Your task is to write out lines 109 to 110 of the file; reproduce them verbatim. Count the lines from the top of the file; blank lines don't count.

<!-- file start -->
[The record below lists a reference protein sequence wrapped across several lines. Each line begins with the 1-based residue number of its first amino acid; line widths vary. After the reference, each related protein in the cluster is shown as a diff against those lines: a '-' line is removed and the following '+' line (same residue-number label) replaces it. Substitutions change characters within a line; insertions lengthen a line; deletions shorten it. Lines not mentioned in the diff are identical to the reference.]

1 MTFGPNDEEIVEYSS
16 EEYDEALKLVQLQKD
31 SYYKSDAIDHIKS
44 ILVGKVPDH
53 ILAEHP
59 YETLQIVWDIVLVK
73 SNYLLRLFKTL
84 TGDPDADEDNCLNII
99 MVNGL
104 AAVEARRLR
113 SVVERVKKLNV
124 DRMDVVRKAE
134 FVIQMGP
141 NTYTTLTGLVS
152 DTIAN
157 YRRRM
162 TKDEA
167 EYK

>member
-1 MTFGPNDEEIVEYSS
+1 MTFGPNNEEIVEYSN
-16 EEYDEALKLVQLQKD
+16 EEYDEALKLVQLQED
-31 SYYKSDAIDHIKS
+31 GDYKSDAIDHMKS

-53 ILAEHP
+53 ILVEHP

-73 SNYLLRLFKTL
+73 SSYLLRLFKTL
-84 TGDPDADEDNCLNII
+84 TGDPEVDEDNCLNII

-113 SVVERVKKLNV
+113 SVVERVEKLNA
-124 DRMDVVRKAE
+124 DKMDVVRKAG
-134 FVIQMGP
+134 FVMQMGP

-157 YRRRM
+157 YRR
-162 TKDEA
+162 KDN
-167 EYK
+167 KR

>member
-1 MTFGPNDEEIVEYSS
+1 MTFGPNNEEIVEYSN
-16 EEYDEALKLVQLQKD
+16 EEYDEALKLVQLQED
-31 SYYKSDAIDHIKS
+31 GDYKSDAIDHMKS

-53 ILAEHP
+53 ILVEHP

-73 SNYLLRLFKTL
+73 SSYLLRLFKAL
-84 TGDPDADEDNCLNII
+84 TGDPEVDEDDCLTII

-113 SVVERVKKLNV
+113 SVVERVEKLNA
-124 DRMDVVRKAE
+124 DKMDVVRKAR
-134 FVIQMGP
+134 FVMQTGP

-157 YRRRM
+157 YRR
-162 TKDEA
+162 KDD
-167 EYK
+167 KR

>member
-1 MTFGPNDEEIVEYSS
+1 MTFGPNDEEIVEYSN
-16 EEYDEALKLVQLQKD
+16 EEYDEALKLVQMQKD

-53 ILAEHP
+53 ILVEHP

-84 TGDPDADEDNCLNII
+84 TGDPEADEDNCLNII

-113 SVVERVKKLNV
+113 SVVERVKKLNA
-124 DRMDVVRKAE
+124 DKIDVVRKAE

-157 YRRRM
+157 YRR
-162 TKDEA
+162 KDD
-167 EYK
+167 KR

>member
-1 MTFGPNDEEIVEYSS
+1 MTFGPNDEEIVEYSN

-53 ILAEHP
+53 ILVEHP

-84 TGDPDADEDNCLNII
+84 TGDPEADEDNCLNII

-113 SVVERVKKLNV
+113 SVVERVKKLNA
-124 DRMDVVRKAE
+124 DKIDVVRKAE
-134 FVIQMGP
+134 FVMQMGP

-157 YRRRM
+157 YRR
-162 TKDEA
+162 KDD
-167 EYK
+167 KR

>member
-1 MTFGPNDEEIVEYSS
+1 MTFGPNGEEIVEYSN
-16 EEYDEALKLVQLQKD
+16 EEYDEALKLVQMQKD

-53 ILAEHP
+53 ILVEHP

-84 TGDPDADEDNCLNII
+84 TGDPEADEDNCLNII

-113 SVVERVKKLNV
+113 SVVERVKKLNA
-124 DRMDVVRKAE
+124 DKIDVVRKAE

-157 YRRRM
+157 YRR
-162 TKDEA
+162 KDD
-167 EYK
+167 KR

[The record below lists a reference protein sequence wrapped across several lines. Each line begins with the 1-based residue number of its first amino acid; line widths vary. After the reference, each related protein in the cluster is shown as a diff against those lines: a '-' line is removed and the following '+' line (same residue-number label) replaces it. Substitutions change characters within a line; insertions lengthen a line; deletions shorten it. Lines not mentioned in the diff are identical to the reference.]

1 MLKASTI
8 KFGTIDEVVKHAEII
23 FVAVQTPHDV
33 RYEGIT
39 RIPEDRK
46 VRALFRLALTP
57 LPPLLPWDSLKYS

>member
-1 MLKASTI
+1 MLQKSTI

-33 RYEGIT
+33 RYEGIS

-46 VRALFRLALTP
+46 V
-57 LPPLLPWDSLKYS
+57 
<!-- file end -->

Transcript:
-1 MTFGPNDEEIVEYSS
+1 MTFGPNGEEIVEYSN